It has been around three weeks since then, and holy shit, downloading the game really has been one of the best decisions I’ve made this pandemic. Imagine the childhood game Raja Mantri Chor Sipahi (King Queen Thief Soldier) made out of neatly torn paper or the party game Mafia, make it go through an evolution akin to that of Pokémons, add the cutest animations you can think of, and what you’d get would still not equal the subculture that the game has become.
This mobile/PC game, developed by an independent developer InnerSloth, has one mission: survival. The thousands of rooms in the game hold elaborate maps of the inside of what appears to be a spaceship. You’re one of 10 tiny, almost comical, robots in the room whose job is to finish tasks in that spaceship. Here’s the catch: Up to three of these members are also imposters, which means that they aren’t here to finish tasks, but sabotage the tasks that the actual members are doing, and kill them. The mission of each game is to find out who the imposters are, before they successfully sabotage each mission or kill the members.
The game is not new; in fact, it was developed way back in 2018. And yet, once I started playing it, I couldn’t help but notice it everywhere I went. My Twitter timeline was filled with memes, Twitch streamers and YouTubers had suddenly started streaming and playing the game and the name seemed to be popping up everywhere on the internet.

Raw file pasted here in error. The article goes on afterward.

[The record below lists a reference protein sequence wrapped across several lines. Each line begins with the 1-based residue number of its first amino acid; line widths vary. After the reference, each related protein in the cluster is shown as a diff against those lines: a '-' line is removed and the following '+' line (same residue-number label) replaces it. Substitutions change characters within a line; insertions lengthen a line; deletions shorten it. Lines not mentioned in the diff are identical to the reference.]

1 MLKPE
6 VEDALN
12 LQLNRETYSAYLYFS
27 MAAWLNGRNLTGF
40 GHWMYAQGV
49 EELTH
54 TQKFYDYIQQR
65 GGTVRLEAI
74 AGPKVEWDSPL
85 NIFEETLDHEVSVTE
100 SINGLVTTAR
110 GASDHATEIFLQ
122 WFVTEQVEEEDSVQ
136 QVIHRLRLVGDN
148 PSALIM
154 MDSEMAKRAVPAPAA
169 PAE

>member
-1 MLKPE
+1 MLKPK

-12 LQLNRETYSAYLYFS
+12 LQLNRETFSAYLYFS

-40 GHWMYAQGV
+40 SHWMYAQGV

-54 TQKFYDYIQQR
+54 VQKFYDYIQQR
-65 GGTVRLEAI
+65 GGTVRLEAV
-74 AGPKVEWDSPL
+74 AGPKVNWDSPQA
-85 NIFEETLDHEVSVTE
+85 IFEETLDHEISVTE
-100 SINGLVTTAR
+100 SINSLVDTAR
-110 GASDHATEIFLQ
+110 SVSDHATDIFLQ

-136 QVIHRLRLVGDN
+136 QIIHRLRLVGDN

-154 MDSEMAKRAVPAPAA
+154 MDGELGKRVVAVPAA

A quick Google Search confirms this is not just me going through the Baader-Meinhof effect, where you suddenly start noticing something you’ve just learnt about. Google Trends reveals that the search of the game saw an increase of a whopping 1,500 percent since August 20 till date. Moreover, over 70 percent of their downloads since 2018 happened in just the 45 days leading up to September 15. The Among Us community on Twitch also has over 1.4 million followers. The game now boasts more than 85,000,000 mobile downloads and hundreds of thousands of people playing at a time during peak hours. The once-empty servers are so busy it can sometimes be hard to host a game. The game has not only seeped into gaming communities and social media but also real life conversations.
The concept of the game is something gaming is built on: You trick, and you kill.
But the game encapsulates a level of chaotic energy that only a year like 2020 can give out. The graphics are barebones and the characters aren’t complex. The avatars are simple robots who look so silly they’re hilarious. Adding to it are the nonsensical headgears that you can put on.
The groundbreaking success of the game may be in part due to the fact that the game is just so easy to master. While the game is about killing people and winning, there aren’t any technical controls you need to master to be an expert. As long as you have the basic movement of your avatar down, it’s all good. So, unlike the much more popular games that demand perfection and skills, this is something that literally even noobs could play (I would know, for I am one). And for those of us who want that dopamine rush without the violence that often comes attached in victory games, this fits perfectly.